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UPI Almanac for Thursday, March 18, 2021

On March 18, 1995, "I'm back." Superstar Michael Jordan announced he was returning to professional basketball and the Chicago Bulls after a 17-month break, during which he had tried a baseball career.

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United Press International
Chicago Bulls Michael Jordan drives past Atlanta Hawks Steve Smith for a layup during the second period February 14, 1997, in Atlanta. The Bulls ended Atlanta's winning streak at 20 games with a 89-88 victory. On March 18, 1995, I'm back. Superstar Michael Jordan announced he was returning to professional basketball and the Chicago Bulls after a 17-month break. File Photo by Jim Middleton/UPI
Chicago Bulls Michael Jordan drives past Atlanta Hawks Steve Smith for a layup during the second period February 14, 1997, in Atlanta. The Bulls ended Atlanta's winning streak at 20 games with a 89-88 victory. On March 18, 1995, "I'm back." Superstar Michael Jordan announced he was returning to professional basketball and the Chicago Bulls after a 17-month break. File Photo by Jim Middleton/UPI | License Photo

Today is Thursday, March 18, the 77th day of 2021 with 288 to follow.

The moon is waxing. Morning stars are Jupiter, Mars, Mercury, Neptune and Saturn. Evening stars are Mars and Uranus.

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Those born on this date are under the sign of Pisces. They include John C. Calhoun, the first U.S. vice president to resign that office, in 1782; Grover Cleveland, 22nd and 24th president of the United States, in 1837; Russian composer Nikolai Rimsky-Korsakov in 1844; German engineer Rudolf Diesel, inventor of the engine that bears his name, in 1858; British Prime Minister Neville Chamberlain in 1869; actor Edward Everett Horton in 1886; poet Wilfred Owen in 1893; winemaker Ernest Gallo in 1909; actor Peter Graves in 1926; author John Updike in 1932; country singer Charley Pride in 1934; former South African President F.W. de Klerk in 1936 (age 85); singer/songwriter Wilson Pickett in 1941; actor Brad Dourif in 1950 (age 71); Olympic gold medal-winning skier Ingemar Stenmark in 1956 (age 65); singer Irene Cara in 1959 (age 62); TV personality Mike Rowe in 1962 (age 59); actor/singer Vanessa Williams in 1963 (age 58); Olympic champion speed skater Bonnie Blair in 1964 (age 57); singer/actor Queen Latifah, born Dana Elaine Owens, in 1970 (age 51); comedian/actor Dane Cook in 1972 (age 49); actor Sutton Foster in 1975 (age 46); singer/songwriter Adam Levine in 1979 (age 42); actor Lily Collins in 1989 (age 32).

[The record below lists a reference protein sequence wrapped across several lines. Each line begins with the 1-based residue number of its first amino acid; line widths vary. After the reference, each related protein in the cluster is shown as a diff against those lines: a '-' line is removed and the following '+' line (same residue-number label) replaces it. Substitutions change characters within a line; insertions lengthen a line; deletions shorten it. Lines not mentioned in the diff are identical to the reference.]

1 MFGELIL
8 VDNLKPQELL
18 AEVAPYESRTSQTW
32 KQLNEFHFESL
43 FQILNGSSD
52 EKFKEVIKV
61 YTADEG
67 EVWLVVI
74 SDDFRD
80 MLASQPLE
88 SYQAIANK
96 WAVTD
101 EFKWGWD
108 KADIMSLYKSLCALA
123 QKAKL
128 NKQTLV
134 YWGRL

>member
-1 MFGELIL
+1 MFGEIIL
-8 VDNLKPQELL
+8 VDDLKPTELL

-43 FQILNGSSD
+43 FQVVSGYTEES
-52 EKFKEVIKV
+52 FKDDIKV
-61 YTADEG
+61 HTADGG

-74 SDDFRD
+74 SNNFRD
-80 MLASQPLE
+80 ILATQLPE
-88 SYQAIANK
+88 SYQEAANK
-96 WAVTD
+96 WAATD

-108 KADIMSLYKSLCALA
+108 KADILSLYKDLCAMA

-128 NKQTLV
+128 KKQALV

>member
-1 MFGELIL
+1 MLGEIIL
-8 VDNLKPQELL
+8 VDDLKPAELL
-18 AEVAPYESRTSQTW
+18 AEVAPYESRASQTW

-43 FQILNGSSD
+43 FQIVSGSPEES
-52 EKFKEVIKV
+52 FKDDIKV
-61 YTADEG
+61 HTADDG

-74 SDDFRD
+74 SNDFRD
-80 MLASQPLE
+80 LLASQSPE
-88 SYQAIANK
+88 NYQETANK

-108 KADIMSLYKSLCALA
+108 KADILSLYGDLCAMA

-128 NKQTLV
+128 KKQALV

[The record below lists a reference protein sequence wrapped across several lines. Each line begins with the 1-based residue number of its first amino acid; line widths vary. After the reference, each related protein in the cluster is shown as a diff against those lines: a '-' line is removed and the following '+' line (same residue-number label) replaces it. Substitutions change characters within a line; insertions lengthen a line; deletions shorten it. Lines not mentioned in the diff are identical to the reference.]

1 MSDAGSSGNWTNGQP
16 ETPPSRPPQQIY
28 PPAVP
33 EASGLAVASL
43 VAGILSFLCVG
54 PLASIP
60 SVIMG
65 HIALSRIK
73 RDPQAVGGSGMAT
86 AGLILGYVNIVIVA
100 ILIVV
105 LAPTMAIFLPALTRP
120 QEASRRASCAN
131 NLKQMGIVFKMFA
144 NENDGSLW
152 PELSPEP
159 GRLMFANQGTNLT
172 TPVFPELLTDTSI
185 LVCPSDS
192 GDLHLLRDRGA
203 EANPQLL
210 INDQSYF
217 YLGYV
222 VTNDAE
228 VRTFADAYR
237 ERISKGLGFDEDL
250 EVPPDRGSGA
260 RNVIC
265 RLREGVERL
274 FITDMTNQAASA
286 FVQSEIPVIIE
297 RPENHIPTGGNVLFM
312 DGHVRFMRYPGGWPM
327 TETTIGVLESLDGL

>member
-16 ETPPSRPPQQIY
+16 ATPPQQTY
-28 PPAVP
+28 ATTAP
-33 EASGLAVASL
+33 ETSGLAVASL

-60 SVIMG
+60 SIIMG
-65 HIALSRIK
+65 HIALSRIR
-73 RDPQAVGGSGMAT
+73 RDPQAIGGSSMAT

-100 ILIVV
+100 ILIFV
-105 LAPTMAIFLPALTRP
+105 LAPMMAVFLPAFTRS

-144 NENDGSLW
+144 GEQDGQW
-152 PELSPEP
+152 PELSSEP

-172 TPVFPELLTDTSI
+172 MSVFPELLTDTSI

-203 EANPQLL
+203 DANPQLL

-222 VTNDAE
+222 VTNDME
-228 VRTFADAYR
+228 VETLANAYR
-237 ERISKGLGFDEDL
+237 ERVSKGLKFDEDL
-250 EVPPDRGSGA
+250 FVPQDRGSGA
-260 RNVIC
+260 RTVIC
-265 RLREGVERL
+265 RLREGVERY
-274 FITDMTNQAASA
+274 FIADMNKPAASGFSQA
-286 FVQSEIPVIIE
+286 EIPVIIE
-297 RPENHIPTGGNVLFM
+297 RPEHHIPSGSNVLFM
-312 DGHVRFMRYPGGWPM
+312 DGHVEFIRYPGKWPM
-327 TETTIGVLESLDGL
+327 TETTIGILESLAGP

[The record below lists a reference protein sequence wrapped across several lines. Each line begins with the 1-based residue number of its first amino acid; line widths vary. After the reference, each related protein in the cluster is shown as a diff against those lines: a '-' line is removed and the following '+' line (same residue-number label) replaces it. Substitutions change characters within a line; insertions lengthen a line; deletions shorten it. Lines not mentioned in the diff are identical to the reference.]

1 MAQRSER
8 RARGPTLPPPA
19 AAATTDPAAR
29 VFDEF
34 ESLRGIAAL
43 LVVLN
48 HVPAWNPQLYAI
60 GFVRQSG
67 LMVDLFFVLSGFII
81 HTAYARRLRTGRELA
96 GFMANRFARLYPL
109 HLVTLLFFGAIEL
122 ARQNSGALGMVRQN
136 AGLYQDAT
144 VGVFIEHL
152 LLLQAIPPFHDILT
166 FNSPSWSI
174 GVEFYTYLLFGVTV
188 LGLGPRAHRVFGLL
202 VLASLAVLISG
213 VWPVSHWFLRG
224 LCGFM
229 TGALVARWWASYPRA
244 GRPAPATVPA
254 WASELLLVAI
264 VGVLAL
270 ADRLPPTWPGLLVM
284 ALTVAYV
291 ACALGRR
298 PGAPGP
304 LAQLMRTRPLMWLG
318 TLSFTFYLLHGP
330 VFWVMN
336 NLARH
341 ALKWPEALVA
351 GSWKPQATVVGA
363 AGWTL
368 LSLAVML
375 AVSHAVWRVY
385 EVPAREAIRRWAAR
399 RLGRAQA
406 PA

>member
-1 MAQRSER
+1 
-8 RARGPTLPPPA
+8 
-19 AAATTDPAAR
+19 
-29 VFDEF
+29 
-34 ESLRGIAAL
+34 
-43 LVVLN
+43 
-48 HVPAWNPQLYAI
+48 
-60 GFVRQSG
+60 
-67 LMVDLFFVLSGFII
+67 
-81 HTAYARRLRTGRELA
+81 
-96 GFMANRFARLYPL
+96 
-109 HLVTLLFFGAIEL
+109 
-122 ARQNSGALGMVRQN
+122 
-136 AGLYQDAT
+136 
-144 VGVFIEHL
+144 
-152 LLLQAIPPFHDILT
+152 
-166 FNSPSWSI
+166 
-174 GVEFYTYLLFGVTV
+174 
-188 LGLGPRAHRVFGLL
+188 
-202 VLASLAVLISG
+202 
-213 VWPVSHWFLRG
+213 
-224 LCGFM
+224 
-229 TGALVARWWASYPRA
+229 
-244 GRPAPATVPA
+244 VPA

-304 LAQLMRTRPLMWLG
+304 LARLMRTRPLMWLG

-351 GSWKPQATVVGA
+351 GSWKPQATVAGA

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On this date in history:

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In 1922, Mahatma Gandhi was sentenced to six years in prison for civil disobedience against the British rulers of India.

In 1925, the worst tornado in U.S. history roared through eastern Missouri, southern Illinois and southern Indiana, killing 695 people, injuring thousands of others and causing $17 million in property damage.

In 1937, a natural gas explosion at a public school in New London, Texas, killed almost 300 people, most of them children.

RELATED UPI Archives: Chicago Bulls icon Michael Jordan pledges $1M for hurricane relief in Bahamas

In 1962, France and Algeria signed a cease-fire agreement ending a seven-year civil war and bringing independence to the North African country.

In 1965, Soviet cosmonaut Alexey Leonov became the first person to walk in space.

In 1995, "I'm back." Superstar Michael Jordan announced he was returning to professional basketball and the Chicago Bulls after a 17-month break, during which he had tried a baseball career.

In 2002, a 13-year-old girl died two days after being struck in the head by a puck at a Columbus Blue Jackets-Calgary Flames game. The incident forced the National Hockey League to have teams install 18-foot nets behind all goals to protect spectators.

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In 2003, on the eve of war with Iraq, the U.S. State Department listed 30 countries as members of a "coalition of the willing" supporting military intervention, but only the United States, Britain and Australia were known to be providing troops.

In 2005, doctors removed the feeding tube keeping Terri Schiavo alive after a wide-ranging fight over the brain-damaged Florida woman's care that involved U.S. President George Bush and Congress.

In 2010, U.S. President Barack Obama signed a jobs-stimulus measure into law. It provided $17.5 billion in tax cuts and other employer incentives and shifted $20 billion to boost transit programs.

In 2014, the U.S. State Department ordered Syria to close its embassy in Washington, D.C., and consulates in Michigan and Texas, and expelled all diplomats without U.S. citizenship or lawful permanent residency status.

In 2018, an Uber vehicle on autonomous mode struck and killed a pedestrian in Tempe, Ariz., the first fatal crash involving a self-driving car.

In 2020, U.S. President Donald Trump and Canadian Prime Minister Justin Trudeau closed their border to travel to limit the spread of COVID-19.


A thought for the day: "Peace does not fare well where poverty and deprivation reign. It does not flourish where there is ignorance and a lack of education and information ... Racial, class and religious intolerance and prejudice are its mortal enemies." -- South African President F.W. de Klerk

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